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Beijing jumped into the fight between Huawei and the U.S. government Friday, telling the telecoms giant not to be “victimized” and that it has the full backing of the Chinese government.
The comments from China’s Foreign Minister, Beijing’s first official words on the Huawei dispute, ended the government’s previously conciliatory tone, and come in the same week that Huawei filed a lawsuit against the U.S. government.
“We support the company and individual concerned taking up the weapons of the law to protect their interests and refusing to be victimized like a silent lamb," Foreign Minister Wang Yi Wang said during a party conference in Beijing, raising his fist in support.
Huawei claims Congress acted unconstitutionally when it banned government agencies from using the company’s equipment in a bill signed by Donald Trump in August.
The U.S. government has long viewed Huawei with suspicion but tensions were raised significantly in December when Huawei’s CFO Meng Wanzhou was arrested in Canada at the behest of the Justice Department.
Wang’s comments come as negotiators from Beijing and Washington thrash out a trade deal to end the long-running dispute over trade tariffs.
Negotiations could yield a possible second Mar-a-Lago summit between China’s President Xi Jinping and Trump, U.S. ambassador to China Terry Branstad said Friday.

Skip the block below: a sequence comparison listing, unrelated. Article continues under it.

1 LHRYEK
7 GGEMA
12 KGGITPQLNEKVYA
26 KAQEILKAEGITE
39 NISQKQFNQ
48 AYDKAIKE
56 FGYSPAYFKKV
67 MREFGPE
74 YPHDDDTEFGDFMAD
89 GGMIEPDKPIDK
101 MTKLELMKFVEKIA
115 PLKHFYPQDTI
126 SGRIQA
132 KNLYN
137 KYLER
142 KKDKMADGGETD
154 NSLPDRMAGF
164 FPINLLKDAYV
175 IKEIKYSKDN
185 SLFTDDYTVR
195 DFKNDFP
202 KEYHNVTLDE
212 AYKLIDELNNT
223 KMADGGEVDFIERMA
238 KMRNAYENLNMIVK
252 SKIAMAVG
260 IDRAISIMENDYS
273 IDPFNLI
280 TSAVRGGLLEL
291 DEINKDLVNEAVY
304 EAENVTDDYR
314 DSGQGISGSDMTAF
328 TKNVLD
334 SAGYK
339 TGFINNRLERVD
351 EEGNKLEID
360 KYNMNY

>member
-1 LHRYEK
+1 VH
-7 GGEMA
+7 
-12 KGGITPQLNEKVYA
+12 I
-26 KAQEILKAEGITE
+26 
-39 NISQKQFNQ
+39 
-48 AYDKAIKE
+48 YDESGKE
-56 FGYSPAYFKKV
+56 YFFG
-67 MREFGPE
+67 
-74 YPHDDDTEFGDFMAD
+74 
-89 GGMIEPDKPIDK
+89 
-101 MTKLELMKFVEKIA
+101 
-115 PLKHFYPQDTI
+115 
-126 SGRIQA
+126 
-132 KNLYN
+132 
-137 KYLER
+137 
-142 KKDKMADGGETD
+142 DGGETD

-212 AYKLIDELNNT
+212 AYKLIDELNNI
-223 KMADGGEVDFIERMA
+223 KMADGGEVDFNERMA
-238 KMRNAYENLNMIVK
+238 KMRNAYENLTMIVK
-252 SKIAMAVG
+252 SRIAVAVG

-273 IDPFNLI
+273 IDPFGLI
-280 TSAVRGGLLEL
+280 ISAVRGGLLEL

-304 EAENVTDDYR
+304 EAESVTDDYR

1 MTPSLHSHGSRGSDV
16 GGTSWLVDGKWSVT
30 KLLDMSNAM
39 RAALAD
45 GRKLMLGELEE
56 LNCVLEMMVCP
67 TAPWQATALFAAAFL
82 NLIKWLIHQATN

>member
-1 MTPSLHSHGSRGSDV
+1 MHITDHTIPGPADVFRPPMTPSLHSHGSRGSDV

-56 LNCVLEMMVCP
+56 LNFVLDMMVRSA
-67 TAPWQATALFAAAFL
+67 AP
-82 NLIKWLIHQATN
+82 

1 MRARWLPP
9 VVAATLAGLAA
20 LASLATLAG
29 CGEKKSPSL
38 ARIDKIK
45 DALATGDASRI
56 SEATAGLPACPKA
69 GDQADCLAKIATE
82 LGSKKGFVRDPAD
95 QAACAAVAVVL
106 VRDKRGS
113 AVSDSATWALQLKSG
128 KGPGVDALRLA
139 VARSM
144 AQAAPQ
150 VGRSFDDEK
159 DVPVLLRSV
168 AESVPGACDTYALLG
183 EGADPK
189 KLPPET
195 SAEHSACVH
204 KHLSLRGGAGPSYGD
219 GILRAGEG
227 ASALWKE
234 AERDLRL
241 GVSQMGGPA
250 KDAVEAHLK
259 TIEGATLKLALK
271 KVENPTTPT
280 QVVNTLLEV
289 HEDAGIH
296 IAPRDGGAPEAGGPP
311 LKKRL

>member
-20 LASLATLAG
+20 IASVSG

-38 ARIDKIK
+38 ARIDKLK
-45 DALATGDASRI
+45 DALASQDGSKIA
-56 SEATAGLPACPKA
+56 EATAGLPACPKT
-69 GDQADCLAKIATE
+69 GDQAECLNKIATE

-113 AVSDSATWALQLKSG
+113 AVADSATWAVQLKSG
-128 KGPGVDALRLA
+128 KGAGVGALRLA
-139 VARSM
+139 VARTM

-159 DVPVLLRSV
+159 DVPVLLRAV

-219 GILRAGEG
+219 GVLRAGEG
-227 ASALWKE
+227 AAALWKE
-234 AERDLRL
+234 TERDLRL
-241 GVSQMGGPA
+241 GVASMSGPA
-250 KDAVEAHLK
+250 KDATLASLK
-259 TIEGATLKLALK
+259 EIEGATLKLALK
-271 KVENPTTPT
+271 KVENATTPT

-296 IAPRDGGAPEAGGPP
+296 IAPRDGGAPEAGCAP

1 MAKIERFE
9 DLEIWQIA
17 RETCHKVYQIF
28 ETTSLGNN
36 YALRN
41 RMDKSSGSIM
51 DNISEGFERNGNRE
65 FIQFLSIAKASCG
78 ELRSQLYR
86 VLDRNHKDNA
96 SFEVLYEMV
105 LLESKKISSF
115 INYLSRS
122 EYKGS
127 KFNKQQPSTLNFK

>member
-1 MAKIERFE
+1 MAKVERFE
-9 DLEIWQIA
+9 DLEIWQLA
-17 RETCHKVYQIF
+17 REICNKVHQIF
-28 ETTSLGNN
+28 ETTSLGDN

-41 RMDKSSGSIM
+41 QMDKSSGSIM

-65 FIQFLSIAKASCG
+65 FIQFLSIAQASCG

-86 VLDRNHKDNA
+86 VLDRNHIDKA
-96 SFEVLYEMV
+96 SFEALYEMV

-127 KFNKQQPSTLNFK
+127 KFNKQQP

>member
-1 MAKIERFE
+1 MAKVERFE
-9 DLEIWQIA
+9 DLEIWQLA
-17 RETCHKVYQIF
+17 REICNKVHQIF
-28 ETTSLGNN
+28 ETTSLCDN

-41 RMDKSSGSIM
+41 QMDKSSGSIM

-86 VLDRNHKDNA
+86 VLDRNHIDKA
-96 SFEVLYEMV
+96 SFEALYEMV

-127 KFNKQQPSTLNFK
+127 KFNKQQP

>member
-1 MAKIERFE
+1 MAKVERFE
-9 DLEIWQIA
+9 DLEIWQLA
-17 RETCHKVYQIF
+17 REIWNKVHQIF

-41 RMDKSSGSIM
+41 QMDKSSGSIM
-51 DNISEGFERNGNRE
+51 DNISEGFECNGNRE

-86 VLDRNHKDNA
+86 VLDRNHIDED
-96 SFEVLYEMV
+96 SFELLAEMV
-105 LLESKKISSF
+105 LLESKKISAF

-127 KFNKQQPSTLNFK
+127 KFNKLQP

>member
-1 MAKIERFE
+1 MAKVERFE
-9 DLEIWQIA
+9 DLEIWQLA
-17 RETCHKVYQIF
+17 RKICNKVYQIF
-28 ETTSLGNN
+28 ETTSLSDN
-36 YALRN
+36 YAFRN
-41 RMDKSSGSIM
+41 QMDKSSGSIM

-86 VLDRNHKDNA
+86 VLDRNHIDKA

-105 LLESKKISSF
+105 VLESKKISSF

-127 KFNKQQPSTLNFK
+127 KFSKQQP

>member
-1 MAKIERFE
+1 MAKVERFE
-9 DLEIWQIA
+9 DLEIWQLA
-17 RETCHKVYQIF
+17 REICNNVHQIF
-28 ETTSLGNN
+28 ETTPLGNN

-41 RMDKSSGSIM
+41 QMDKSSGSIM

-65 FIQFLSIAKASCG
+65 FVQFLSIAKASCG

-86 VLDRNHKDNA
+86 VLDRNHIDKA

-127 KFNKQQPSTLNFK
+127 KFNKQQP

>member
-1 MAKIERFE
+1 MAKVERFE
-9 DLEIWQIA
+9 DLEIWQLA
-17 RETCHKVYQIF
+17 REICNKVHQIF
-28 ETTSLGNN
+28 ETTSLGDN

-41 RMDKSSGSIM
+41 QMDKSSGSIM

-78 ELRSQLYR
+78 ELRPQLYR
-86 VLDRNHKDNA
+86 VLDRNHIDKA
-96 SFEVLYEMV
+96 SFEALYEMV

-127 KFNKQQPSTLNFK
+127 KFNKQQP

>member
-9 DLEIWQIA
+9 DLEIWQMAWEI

Branstad described Huawei’s lawsuit as “not very smart” in an interview with Bloomberg Friday.
Huawei is viewed as a global success story inside China, and Beijing’s support will be viewed positively in a country where most citizens believe the U.S. is persecuting the company.
Conversely, Huawei is viewed in the U.S. as a national security risk, providing backdoor access to the government to spy on users around the world. China’s Friday statement will likely reinforce the view in Washington that the company has unusually close ties to the ruling Communist Party.
China is seeking to position itself as a world power in artificial intelligence, 5G networks, robotics and quantum computing, with the government pouring vast resources into research and development. Wang said that China would seek to protect that investment by backing companies such as Huawei.
“What we aim to protect today is not just one company’s rights, but the reasonable rights of a nation and a people to develop,” Wang said.
The White House has mounted a sustained campaign in recent months to convince allies to ban Huawei from their networks. But in Europe, where the company has an established presence, several governments — including the U.K. and Germany — have rebuffed an outright ban.
“Europe will surely keep its fundamental long-term interests in mind and pursue a China policy that is consistent, independent and forward-leaning,” Wang said.
Cover image: China's foreign minister Wang Yi attends a press conference at Media Center on March 8, 2019 in Beijing, China. (Lintao Zhang/Getty Images)